Call it the dark side of customer relationship management. Oracle has unveiled the newest application for its CRM suite: a collections module. It's all part of Oracle's drive to leverage its enterprise software legacy and close the gap between back-end financials and customer-facing e-business applications, say industry watchers.
Oracle Collections will enable a company to manage the entire collections lifecycle, from interacting with customers to managing cash collection. The software also helps companies chart a collections strategy and even automatically identifies delinquent customers. This means a company may plan various collections routes for different customers, depending on past payment history. Not surprisingly, Oracle Collections is closely tied to Oracle Accounts Receivable, in order to track outstanding debt.
But collections sounds more like a financials software add-on than a CRM module. Or is it? Juliette Sultan, vice president of CRM product strategy at Oracle, contends collection is more than just collecting cash -- it's about improving customer satisfaction. "Why is the customer delinquent?" asks Sultan. "Maybe an outstanding service request is making them delinquent or maybe they're delinquent because they just placed a big order or maybe they're delinquent because they're just late payers. Do you want to handle them all the same? In the end, you want them to pay and keep ordering from you... that's what makes collections a CRM application." Oracle Collections is available today through CD-ROMs and as a hosted service.
News of a collections module making its way into the CRM arena came as little surprise to industry watchers; Oracle also has a contracts-management module in its CRM suite. "With the introduction of Oracle Collections, Oracle is making another significant advancement in integrating CRM and ERP process," says Sharon Ward, vice president of enterprise applications at market researcher Hurwitz Group. Indeed, it's the latest trend in the shifting CRM landscape. "It's all part of building out the 360 degree view of the customer, and this means consolidating the front office and back office," says Sheryl Kingstone, CRM analyst at the Yankee Group. "The lines are blurring across the whole value chain."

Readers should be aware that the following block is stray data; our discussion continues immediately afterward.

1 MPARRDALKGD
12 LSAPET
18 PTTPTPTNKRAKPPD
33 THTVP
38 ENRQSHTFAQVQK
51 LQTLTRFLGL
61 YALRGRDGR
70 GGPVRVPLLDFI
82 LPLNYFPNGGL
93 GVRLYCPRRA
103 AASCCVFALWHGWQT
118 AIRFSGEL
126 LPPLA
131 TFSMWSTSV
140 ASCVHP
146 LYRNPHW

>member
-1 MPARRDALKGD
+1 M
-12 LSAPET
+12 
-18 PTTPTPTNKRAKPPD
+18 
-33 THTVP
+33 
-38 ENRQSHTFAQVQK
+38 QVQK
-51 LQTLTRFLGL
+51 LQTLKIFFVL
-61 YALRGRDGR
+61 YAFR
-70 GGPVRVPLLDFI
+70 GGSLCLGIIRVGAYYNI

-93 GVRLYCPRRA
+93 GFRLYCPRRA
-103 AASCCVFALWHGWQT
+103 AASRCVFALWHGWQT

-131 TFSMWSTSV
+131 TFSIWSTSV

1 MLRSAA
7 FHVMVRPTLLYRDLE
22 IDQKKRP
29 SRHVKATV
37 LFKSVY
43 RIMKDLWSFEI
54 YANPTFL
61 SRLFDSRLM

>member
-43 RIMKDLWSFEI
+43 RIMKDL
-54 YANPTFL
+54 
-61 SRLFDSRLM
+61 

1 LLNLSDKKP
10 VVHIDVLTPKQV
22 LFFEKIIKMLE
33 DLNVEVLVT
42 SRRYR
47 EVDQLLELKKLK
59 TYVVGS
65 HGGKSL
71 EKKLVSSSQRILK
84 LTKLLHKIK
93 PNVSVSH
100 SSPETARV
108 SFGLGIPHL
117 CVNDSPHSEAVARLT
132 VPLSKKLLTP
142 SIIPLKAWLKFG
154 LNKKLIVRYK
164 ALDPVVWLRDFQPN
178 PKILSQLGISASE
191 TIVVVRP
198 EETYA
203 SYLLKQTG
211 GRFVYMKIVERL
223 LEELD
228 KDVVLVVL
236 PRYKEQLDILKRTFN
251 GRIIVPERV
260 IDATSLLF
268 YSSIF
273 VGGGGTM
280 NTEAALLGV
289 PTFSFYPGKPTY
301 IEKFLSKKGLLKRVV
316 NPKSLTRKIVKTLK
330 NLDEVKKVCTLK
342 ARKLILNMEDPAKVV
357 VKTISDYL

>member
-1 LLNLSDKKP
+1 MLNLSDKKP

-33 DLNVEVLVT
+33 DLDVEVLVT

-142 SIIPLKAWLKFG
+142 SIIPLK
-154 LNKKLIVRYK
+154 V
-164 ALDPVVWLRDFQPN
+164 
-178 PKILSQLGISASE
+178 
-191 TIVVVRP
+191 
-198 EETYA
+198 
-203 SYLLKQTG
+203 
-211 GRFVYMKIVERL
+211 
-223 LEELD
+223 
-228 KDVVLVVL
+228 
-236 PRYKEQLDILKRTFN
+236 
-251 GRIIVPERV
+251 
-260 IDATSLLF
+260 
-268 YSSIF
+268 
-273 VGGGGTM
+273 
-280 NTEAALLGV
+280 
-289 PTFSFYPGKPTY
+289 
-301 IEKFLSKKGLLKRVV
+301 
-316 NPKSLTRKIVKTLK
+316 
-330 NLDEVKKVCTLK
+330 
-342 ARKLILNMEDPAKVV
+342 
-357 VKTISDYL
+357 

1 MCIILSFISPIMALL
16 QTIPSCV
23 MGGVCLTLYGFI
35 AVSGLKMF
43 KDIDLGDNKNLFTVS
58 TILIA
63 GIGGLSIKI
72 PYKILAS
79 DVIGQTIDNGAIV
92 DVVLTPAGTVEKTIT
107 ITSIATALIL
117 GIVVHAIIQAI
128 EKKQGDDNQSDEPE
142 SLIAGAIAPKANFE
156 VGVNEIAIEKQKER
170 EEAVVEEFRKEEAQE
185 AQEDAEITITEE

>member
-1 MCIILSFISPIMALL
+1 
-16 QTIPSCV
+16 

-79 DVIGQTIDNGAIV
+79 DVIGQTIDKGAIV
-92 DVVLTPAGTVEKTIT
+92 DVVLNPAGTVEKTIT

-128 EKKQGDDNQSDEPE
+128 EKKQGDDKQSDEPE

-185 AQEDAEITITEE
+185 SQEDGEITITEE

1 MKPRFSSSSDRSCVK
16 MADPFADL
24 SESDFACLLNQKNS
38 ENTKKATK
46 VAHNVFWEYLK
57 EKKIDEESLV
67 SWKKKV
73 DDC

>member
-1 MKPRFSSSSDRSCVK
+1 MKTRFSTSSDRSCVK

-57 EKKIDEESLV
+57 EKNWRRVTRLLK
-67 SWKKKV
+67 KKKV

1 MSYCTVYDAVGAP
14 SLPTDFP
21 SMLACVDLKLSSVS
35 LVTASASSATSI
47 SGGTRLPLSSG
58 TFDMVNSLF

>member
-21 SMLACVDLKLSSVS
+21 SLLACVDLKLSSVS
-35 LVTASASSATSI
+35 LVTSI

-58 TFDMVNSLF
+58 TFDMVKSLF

Certainly, merging SCM, ERP and CRM applications bodes well for established enterprise software vendors that can leverage existing core competencies and customer base. But this doesn't necessarily spell doom for CRM vendors and even point-solution providers, says Larry Goldman, vice president of customer solutions at Braun Consulting. It all comes down to whether a software vendor gives its customers a competitive advantage, he says.
"For non-competitive advantage modules, it may make sense to install a suite to drive down integration costs, user training, and IT training," Goldman says. "But for systems that add to a firm's competitive advantage, like marketing systems, you may not want to compromise on functionality and [instead] install the best in class."
Tom Kaneshige also writes for Line56.com